Hypertension, or high blood pressure, is a common condition in humans and is now recognized as a common condition in cats. It is a manageable condition, however if it is left untreated it can be a severe threat to the cat’s health.
What is feline hypertension?
Hypertension refers to the blood pressure of the cat being continually higher than normal. A systolic blood pressure that is above 160 mm Hg puts a cat in the hypertension range. It is best to check your cat’s blood pressure during routine visits to the vet so that any changes can be detected.
In the majority of cases of elevated blood pressure in cats, it is a secondary disease that can be linked to an underlying disease. Usually kidney disease, hyperthyroidism or diabetes are the primary causes.
What are the symptoms of high blood pressure in cats?
As with many other diseases, cats often give no early warning signs of hypertension until their condition becomes severe. If the cat’s elevated blood pressure is due to underlying renal failure or hyperthyroidism, the symptoms of those diseases will be what the cat exhibits and include:
- Increased urination
- Increased thirst
- Dull coat
- Loss of appetite
- Weight loss
If elevated blood pressure goes unchecked and continues for a long time, the cat might experience burst blood vessels in the eye and the retina detaching, leading to sudden blindness. Your cat might also experience disorientation, difficulty walking and breathing, heart murmurs and seizures.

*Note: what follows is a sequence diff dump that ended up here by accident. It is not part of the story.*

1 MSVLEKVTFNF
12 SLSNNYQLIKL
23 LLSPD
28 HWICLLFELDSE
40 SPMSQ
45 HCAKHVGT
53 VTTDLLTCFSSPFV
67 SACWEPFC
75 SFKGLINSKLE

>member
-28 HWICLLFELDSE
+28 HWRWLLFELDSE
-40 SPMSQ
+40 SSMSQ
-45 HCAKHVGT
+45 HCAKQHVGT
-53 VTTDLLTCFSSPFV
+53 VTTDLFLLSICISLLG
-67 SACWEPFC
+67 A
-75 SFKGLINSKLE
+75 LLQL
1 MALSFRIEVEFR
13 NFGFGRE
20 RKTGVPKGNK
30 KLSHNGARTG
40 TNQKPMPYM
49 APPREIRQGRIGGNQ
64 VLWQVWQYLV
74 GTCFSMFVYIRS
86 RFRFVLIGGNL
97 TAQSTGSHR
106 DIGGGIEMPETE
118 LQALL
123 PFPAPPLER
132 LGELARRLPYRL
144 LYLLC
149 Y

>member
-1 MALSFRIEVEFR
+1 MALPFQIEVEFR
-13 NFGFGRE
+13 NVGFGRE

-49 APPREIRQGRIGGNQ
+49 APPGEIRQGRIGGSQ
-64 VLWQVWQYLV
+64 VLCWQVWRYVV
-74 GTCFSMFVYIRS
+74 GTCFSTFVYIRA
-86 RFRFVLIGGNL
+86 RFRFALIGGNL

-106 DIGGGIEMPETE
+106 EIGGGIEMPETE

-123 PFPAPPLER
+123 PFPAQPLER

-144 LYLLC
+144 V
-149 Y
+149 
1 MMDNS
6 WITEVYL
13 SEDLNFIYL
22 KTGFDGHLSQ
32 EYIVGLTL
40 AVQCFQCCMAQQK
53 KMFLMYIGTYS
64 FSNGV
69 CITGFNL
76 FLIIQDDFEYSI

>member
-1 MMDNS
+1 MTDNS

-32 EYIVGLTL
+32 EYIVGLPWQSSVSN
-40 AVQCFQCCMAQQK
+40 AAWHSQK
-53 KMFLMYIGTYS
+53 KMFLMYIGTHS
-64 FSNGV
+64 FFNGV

How is high blood pressure in cats treated?
If your cat is found to have hyperthyroidism, first your vet will diagnose and address the underlying cause such as renal failure. Your vet might prescribe medicine which works to reduce the resistance to blood flow, such as calcium channel blockers and angiotensin-converting enzyme (ACE) inhibitors. Often diuretics are also given to reduce the volume of fluid in the body, thereby lowering blood pressure.
Another method of treating high blood pressure is through diet. The vet might advise a low sodium diet. Proper nutrition and a balanced diet including enough vitamin C and E are important for lowering blood pressure. If your cat suffers from obesity, the vet will also suggest a weight loss diet and increased exercise.
The vet will monitor that cat’s blood pressure to make sure that it is improving and does not drop too low. If high blood pressure is detected early enough, these treatments are very effective and it will be possible to prevent future complications. If the condition is managed well, your cat can live a long and healthy life.